So, today, there was a lone coyote in this park. After we had been there a few moments, just standing there, the coyote came right up to the dog, almost face-to-face: the dog owner sensed that the coyote seemed lonely.

The dog allowed a pretty close approach, though I heard him give a short “grrr” as a “hey, backoff” warning. The dog had been chewing a stick a little earlier. And then something very interesting happened: the coyote picked up a 10″ stick and carried it a little further off. The coyote held it, put it down, and picked it up, and looked at the dog. Yes, it was an invitation to play. Our eyes were riveted on the coyote, but the dog did not accept the invitation. This dog is very friendly towards humans, and always greets me enthusiastically, but I don’t think I’ve seen him play with other dogs. Rather he is a very self-sufficient type — very similar to my dog. We two observers were quite fascinated. The dog and owner then walked on, and this coyote departed the area at this same time.

I do not advocate coyote/dog interactions — I am against them. However, I can see from the coyote behavior which I have observed, that when another animal respects them, the coyote can see this, and the compliment is returned. Respect is earned. It is not something that can be taught to a dog: they either have an instinct for it or they don’t. The same is true in human interactions with animals. My own dog can sense immediately when someone is afraid of him, even though they deny being so. The person’s fear is communicated, and the dog reacts with a growl and distrust. Distrust and respect are mutually exclusive. Fear engenders distrust.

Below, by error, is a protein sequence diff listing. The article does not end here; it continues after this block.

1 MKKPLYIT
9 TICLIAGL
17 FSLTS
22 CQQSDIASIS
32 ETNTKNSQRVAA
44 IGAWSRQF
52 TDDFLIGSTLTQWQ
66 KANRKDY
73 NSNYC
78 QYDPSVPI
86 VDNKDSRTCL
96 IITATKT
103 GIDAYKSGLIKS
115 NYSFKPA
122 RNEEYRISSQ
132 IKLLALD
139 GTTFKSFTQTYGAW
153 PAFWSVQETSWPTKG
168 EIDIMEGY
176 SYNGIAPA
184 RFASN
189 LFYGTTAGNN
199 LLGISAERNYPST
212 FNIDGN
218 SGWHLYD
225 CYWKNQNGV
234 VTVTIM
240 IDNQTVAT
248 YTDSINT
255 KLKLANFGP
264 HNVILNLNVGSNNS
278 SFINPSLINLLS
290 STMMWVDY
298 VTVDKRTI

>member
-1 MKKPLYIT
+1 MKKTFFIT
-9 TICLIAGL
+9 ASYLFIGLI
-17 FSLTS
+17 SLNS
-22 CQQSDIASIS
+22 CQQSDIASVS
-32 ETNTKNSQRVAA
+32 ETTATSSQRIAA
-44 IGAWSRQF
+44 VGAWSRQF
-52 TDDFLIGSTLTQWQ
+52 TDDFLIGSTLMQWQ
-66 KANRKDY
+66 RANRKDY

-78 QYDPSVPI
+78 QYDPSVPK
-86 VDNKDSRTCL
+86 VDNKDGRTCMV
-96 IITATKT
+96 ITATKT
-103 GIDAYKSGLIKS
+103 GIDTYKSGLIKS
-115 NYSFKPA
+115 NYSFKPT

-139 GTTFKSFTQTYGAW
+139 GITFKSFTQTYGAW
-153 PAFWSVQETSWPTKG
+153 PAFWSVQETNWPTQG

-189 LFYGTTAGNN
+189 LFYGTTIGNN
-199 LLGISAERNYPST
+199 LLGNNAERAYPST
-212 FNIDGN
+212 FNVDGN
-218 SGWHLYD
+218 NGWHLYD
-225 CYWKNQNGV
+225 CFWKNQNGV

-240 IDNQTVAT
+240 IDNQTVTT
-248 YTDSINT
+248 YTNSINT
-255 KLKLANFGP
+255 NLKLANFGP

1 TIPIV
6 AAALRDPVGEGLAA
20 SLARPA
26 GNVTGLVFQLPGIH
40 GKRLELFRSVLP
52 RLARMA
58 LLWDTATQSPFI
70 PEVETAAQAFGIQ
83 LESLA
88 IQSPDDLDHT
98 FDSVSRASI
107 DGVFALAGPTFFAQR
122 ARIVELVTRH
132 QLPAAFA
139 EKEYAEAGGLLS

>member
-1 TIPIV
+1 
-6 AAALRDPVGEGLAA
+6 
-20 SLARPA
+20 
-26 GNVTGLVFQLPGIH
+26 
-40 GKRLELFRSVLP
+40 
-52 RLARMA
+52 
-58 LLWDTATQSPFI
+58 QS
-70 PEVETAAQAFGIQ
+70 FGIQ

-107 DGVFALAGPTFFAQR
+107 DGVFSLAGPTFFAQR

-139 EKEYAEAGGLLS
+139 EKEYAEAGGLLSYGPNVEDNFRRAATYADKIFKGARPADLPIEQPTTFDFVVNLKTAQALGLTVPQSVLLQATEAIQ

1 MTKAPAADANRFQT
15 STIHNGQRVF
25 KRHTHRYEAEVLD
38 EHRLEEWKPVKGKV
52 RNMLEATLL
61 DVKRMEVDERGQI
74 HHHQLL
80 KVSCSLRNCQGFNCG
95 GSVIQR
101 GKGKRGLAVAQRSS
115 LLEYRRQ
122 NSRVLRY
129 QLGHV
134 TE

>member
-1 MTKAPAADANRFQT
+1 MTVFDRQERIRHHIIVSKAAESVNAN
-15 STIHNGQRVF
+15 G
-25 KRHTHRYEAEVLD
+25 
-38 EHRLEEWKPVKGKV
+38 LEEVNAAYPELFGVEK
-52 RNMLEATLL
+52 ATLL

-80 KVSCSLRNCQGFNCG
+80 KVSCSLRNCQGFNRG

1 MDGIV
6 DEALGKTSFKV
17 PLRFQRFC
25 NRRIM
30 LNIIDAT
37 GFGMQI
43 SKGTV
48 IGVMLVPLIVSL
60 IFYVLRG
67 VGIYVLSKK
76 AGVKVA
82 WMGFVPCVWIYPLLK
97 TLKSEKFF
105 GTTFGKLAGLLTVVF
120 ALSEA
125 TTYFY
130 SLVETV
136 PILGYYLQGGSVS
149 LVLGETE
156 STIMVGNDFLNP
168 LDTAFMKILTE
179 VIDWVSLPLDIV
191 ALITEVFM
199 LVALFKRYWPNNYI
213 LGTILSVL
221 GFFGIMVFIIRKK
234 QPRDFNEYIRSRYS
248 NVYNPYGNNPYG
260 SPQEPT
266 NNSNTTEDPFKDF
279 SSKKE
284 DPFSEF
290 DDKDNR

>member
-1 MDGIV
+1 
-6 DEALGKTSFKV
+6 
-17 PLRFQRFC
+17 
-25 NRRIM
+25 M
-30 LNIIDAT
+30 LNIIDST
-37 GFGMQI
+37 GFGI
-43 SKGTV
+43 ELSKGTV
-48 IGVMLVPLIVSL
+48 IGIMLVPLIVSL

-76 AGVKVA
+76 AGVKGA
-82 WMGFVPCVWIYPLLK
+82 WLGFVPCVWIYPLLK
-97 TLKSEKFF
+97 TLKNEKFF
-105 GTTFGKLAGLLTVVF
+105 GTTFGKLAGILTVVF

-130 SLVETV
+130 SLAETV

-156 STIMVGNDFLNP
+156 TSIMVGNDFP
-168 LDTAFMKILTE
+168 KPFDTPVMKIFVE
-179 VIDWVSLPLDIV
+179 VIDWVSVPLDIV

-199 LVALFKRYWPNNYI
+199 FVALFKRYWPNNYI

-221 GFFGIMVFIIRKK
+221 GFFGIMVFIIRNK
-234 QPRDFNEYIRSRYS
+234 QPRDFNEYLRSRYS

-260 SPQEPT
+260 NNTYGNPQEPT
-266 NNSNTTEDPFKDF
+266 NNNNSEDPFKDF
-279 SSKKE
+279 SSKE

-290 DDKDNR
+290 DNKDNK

Four Hours in the day of an Urban Coyote

What does a coyote do all day? It occurred to me that it would be enlightening to see how a coyote spends its day — the part of the day when people are in the park. So I decided to watch one for as long of a stretch as I could. I actually tried this several times, but the coyotes always vanished too soon to call it a day. But, finally I was able to get four hours of continual notes and photos on a coyote. I made a diary of this.The total territory covered by the coyote during these four hours was a mile, encompassing a peripheral trail that rejoins itself, which the coyote crossed back over several times.

Coyotes probably sleep from late morning until late afternoon, because I almost never see them during that time: so I am assuming that after the activity I recorded here, the coyote trotted off for a nap. In addition, there are the dawn, dusk and night hours which are more active for a coyote, with more social activity, hunting and probably playing.

My camera time-stamps my photos, so I was able to record everything solely with my camera! There is no “typical” day, I know. During other days, I have seen this coyote for shorter lengths of time during which there were long hunting sessions, lots of barking sessions, long resting sessions — 3 hours once in one location, following a walker, and so on. But I wanted to put one sequence together, and here it is:

6:00 am: I arrived in one of the city parks to find a coyote calmly resting on an incline. I walked up to a rare pre-dawn dog walker. We noticed two other coyotes close by, young ones, her grown offspring. These stayed together and did some digging. The dog stayed on the path with us. Then the dog moved off the path a bit, causing one of the youths to move further off, but the other one approached the dog, never coming right up to it — this coyote was cautiously interested in the dog. We could see we humans were keeping the coyote at bay: coyotes always keep their distance from people. The walker decided to walk on. Because of the movement, both young coyotes ran into the distance.